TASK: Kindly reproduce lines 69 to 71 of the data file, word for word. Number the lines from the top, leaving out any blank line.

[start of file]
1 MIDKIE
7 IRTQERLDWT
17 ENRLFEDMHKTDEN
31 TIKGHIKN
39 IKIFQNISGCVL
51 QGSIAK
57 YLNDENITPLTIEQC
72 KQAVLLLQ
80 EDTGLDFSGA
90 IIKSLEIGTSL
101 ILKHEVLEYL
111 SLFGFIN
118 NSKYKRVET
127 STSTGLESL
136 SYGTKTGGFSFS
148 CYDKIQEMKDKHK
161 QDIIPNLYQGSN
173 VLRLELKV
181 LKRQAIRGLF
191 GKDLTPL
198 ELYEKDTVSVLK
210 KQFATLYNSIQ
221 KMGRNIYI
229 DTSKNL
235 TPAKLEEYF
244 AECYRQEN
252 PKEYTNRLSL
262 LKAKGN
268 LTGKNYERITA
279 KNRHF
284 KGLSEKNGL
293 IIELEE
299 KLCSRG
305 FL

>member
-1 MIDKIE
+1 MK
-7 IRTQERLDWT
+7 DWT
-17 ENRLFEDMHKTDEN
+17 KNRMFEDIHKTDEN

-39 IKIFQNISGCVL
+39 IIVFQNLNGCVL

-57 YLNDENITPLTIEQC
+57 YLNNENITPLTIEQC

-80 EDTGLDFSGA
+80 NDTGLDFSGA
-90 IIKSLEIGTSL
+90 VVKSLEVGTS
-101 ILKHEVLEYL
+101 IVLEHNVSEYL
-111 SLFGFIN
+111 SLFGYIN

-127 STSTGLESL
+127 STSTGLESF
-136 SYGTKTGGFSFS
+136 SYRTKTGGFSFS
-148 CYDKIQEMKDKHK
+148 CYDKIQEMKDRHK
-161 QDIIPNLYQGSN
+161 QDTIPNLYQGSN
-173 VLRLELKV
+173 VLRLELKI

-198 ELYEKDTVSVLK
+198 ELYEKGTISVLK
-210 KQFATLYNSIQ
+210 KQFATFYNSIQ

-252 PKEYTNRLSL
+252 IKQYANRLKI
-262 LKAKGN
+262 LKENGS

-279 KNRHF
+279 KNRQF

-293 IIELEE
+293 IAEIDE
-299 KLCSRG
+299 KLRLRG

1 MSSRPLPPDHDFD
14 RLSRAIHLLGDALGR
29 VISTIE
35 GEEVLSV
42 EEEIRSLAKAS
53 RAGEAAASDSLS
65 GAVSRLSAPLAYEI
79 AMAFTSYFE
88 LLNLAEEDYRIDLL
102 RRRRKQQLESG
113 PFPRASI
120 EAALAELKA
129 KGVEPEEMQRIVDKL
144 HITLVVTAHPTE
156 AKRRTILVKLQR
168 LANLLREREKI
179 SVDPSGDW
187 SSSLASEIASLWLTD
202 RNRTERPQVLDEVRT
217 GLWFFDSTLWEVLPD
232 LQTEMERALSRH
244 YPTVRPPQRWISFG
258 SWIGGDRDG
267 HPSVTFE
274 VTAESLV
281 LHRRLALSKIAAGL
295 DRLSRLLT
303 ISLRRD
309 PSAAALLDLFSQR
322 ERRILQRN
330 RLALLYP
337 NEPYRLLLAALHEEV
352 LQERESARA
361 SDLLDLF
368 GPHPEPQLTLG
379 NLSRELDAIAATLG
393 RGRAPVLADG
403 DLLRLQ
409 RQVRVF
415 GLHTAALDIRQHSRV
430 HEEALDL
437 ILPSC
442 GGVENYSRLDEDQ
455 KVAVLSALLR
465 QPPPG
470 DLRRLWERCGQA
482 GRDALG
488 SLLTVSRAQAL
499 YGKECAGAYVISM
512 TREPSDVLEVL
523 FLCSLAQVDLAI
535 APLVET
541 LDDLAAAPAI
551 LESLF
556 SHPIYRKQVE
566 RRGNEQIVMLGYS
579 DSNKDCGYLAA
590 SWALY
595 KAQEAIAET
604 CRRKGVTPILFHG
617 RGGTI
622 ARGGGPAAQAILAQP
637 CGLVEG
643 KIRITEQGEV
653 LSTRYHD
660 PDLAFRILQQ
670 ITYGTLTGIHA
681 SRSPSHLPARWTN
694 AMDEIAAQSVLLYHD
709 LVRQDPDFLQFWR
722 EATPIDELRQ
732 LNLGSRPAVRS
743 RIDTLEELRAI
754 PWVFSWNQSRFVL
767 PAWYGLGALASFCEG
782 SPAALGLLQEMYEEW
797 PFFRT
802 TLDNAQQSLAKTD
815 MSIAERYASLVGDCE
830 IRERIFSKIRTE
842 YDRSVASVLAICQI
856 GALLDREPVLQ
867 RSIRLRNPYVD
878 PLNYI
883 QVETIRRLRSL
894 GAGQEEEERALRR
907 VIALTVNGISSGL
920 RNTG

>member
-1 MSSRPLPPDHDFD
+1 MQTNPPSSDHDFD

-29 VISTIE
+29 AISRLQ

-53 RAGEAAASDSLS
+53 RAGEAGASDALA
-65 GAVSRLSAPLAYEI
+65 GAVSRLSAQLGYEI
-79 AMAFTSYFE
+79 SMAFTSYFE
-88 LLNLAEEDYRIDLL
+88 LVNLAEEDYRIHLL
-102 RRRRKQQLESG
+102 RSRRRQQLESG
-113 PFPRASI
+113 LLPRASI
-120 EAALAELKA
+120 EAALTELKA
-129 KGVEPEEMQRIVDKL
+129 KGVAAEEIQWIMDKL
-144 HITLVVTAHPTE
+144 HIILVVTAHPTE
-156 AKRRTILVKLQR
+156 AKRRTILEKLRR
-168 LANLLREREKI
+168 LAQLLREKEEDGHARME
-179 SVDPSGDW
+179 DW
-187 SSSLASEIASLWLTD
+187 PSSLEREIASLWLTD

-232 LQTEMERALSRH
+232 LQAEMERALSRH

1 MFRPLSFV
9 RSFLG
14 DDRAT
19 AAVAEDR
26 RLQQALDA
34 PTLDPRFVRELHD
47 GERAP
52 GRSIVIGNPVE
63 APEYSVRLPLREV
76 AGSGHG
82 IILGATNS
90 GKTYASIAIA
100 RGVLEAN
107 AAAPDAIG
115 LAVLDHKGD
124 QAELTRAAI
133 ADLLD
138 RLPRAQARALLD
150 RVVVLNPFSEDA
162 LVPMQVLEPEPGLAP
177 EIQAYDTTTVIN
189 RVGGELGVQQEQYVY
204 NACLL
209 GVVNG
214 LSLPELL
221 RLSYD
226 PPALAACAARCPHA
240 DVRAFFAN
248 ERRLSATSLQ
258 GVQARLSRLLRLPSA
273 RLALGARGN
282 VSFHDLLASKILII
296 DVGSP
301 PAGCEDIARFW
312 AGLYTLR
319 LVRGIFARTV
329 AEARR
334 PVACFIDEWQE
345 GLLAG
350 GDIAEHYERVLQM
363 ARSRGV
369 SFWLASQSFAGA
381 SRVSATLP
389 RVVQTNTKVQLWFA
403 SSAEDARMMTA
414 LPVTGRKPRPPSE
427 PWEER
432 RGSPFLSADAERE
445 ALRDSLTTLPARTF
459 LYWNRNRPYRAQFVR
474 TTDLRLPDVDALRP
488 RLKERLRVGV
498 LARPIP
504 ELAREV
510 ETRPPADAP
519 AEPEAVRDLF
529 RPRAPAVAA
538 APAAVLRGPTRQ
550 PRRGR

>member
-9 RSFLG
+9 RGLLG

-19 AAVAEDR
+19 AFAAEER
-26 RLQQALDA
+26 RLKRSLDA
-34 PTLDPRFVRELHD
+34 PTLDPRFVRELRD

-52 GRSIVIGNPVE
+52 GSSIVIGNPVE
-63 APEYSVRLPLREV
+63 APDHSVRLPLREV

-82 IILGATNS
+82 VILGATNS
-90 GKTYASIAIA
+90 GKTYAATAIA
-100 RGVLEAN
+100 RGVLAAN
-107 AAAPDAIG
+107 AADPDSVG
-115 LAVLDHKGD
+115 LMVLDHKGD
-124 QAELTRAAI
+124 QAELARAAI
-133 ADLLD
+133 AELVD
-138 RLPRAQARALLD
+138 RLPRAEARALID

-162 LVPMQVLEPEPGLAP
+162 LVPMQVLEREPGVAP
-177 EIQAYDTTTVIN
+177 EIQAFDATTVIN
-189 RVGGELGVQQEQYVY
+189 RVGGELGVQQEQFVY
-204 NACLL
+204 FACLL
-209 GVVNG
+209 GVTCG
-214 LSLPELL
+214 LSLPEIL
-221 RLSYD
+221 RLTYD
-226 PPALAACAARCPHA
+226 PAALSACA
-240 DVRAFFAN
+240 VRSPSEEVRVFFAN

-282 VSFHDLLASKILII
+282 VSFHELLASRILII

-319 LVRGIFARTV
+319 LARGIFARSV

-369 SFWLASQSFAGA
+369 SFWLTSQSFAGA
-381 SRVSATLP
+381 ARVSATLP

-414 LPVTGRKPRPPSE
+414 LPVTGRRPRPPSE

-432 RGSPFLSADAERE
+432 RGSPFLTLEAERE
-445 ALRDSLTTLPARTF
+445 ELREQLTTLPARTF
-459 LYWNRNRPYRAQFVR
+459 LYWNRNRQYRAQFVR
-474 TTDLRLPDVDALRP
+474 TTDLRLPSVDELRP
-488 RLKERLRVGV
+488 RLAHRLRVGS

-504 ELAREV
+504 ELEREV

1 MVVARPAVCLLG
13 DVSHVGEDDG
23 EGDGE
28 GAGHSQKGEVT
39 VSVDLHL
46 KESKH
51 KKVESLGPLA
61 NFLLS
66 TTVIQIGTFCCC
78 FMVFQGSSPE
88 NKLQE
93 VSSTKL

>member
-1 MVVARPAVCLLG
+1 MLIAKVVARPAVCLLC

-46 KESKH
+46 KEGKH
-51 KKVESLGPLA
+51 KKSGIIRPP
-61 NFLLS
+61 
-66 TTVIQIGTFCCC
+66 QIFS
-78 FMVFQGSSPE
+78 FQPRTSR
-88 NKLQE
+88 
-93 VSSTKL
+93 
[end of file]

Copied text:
+252 IKQYANRLKI
-262 LKAKGN
+262 LKENGS